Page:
The Nazi regime was known to having certain occult beliefs. Many high ranked officials, including Hitler himself, were attracted to such knowledge and consequently sent an official expedition Tibet between 1938 and 1939 at the invitation of the Tibetan Government to attend the Losar (New Year) celebrations. Tibet had suffered long wars and attacks on its culture, language and religion, and therefore attempted to gain protection from the Japanese and German government. The governments agreed to a pact of neutrality but it only took Hitler a few years to dishonour it and defeat the Japanese. Several post-war writers on the Occult have asserted that Buddhism and the legend of Shambhala played a role in the German-Tibetan official contact.
This all began with the belief of the mystic land of Hyperborea-Thule. Plato had cited the Egyptian legend of the sunken island of Atlantis, Herodotus mentioned the Egyptian legend of the continent of Hyperborea in the far north. When ice destroyed this ancient land, its people migrated south. Rumours had spread that the Hyperborea had split into two islands, namely, Greenland and Iceland as we know them today. Next, historically, theories have suggested that the earth is in fact hollow, consisting of four concentric spheres. Shortly after, began the concept of vril, a superior race who lived beneath the earth who planned to conquer the earth with vril, a psychokinetic energy. The French author Louis Jacolliot linked the power of vril with the people of Thule, people who would become supermen and rule the world. During this time, Nietzsche was constructing the concept of the Ubermensch, and more interestingly started his final book , Der Antichrist with :
“-- Let us look one another in the face. We are Hyperboreans -- we know well enough how much out of the way we live. 'Neither by land nor sea shalt thou find the road to the Hyperboreans': Pindar already knew that of us. Beyond the North, beyond the ice, beyond death -- our life, our happiness.... We have discovered happiness, we know the road, we have found the exit out of whole millennia of labyrinth.”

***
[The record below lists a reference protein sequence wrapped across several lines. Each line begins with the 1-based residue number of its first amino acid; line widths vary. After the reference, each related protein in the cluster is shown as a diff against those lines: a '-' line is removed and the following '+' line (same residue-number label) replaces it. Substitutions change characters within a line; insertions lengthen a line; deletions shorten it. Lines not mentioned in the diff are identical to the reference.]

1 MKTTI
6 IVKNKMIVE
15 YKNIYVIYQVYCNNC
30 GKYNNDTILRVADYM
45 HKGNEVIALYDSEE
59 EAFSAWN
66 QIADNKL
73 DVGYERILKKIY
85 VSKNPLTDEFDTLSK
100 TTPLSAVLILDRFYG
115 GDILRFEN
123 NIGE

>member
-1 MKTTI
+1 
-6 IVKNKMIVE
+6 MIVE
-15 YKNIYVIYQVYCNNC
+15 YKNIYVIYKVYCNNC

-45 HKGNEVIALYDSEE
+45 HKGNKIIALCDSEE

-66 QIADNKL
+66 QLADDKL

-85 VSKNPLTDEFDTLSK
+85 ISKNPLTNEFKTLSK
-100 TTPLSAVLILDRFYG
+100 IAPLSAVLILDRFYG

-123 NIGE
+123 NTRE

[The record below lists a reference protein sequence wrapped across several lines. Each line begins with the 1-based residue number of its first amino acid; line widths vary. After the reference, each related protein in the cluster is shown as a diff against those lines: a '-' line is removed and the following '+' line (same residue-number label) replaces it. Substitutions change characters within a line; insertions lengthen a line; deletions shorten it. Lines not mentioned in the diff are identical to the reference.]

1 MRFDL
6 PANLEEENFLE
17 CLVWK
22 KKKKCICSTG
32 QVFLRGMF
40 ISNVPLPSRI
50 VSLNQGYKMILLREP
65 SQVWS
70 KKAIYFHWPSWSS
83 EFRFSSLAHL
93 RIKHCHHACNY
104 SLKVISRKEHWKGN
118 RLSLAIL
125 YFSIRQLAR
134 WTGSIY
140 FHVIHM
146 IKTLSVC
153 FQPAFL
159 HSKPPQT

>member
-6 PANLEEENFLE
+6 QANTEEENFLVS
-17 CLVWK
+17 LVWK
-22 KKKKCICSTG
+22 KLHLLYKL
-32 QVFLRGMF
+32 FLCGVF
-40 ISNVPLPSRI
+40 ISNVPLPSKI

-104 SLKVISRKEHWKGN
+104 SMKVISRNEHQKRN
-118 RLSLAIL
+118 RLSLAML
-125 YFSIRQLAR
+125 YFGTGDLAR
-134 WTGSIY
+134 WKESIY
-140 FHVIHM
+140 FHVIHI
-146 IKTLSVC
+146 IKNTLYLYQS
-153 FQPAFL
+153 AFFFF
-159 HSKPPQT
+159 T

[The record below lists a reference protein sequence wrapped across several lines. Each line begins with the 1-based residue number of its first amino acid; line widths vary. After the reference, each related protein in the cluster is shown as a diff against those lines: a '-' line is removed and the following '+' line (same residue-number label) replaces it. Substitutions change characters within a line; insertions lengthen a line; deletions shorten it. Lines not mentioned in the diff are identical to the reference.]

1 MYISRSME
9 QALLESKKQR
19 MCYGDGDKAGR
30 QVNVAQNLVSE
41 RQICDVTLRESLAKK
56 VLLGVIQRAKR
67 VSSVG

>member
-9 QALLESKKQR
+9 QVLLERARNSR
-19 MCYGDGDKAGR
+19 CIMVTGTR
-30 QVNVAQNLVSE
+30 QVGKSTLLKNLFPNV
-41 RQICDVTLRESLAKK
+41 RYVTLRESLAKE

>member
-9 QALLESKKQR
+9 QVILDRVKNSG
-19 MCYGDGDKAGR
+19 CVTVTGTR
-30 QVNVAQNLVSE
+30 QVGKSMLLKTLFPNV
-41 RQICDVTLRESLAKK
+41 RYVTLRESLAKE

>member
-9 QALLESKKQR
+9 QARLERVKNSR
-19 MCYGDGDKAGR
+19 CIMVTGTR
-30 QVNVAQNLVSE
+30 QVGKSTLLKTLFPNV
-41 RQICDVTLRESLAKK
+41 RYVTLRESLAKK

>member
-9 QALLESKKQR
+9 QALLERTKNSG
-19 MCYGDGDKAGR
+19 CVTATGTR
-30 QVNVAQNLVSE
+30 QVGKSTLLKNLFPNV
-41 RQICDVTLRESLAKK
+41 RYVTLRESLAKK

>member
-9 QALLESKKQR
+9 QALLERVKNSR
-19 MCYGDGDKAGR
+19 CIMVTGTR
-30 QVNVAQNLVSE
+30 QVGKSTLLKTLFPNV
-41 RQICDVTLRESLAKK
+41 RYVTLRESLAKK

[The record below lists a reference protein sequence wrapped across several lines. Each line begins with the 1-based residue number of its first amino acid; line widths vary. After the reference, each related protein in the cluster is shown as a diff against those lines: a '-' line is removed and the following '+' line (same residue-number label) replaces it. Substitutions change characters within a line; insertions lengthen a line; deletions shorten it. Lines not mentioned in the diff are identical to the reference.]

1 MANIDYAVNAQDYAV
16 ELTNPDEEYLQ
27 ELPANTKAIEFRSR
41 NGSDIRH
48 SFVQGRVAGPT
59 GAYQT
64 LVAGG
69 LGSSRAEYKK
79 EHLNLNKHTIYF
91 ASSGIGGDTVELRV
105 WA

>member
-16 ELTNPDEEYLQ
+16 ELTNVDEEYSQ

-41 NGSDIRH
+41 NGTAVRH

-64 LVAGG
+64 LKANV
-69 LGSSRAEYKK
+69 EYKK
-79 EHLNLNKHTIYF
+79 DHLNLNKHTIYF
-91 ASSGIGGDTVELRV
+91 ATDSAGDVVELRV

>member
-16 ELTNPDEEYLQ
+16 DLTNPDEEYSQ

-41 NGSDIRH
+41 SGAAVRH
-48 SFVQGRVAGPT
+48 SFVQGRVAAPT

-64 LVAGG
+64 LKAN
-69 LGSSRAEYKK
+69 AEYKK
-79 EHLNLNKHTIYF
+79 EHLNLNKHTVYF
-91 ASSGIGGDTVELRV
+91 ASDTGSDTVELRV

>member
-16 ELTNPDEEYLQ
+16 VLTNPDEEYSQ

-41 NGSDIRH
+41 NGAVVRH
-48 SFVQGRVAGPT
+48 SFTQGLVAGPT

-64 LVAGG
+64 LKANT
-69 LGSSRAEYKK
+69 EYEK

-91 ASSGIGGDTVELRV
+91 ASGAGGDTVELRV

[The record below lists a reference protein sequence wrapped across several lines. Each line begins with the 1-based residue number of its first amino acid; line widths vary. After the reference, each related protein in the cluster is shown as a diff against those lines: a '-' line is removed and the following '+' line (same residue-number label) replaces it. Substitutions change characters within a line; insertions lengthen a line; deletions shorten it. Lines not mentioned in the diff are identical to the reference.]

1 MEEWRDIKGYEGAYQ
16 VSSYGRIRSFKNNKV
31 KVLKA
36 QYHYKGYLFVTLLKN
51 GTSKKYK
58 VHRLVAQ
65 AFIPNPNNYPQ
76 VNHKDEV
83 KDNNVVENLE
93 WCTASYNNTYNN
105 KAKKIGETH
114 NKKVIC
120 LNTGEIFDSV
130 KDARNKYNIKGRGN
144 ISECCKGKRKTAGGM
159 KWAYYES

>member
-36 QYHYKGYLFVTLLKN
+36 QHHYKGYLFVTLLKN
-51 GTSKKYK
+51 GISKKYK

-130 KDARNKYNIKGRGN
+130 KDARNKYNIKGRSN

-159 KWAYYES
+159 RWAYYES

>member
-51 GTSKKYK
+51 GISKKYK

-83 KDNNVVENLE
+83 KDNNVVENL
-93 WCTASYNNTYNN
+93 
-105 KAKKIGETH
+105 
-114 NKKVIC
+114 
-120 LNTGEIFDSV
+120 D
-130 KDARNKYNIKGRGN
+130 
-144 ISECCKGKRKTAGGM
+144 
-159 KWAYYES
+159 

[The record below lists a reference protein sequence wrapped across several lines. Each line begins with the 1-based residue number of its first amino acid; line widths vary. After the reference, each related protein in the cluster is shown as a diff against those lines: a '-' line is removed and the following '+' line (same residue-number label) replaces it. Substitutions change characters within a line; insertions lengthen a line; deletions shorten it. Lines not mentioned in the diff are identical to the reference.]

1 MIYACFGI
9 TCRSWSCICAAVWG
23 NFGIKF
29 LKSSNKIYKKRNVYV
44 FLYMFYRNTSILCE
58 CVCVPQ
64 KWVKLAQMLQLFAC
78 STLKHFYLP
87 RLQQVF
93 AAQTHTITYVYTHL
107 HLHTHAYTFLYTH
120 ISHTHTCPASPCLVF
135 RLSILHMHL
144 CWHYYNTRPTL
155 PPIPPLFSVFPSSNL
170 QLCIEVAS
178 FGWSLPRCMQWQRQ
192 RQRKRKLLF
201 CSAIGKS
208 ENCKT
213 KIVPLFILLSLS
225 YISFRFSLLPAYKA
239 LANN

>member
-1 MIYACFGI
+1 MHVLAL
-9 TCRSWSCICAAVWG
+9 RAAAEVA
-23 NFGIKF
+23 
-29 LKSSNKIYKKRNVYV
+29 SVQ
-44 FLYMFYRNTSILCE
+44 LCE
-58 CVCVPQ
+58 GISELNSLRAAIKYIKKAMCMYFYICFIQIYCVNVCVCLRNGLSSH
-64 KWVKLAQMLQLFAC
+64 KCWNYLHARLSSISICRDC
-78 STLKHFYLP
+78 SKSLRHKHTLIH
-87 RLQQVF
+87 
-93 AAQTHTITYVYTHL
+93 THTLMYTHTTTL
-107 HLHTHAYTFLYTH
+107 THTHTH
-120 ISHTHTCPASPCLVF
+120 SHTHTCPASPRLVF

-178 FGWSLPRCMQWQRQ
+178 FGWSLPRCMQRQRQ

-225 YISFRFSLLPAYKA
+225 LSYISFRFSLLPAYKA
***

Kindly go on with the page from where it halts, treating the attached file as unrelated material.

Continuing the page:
Although Nietzsche did not directly mention the concept of vril, he mentioned that we , as human beings, have a herd mentality, looking for protection , morality and rules. The supermen on the other has an internal vital force which provides them with the force to go beyond the herd. In The Arctic Home of the Vedas (1903), the early advocate of Indian freedom, Bal Gangadhar Tilak, added a further touch by identifying the southern migration of the Thuleans with the origin of the Aryan race. Therefore, many Germans of the time, including Hitler, were lead to believe that they were the rightful descendants of the Aryans who had migrated south from Hyperboread-Thule. They also believed that they were destined to become the supreme race, known as the supermen, through the power of vril.
The Swastika symbol was very much influenced from the Tibetan culture and Sanskrit language. The word "swastika" comes from the Sanskrit words su, meaning "well," and asti, meaning 'to be.' The swastika was used in various forms by many civilizations all over the world. It has been used by Scandinavians as a sign of Thor’s hammer and early Christians as an alternative cross to avoid persecution. The symbol was also present in many eras and cultures namely, native American , Oriental, Egyptian and also Irish cultures. Although its exact origins are unknown researches believe that its first use might have been as a solar calendar illustration. “Swastika” is an Anglicization of the Sanskrit word svastika, which means well-being or good luck. The Germans did not use the Sanskrit word swastika, instead they called it “Hakenkreutz” meaning “hooked cross.” Which would replace the Christian symbol of the cross, just as Neo-Paganism would defeat and replace Christianity.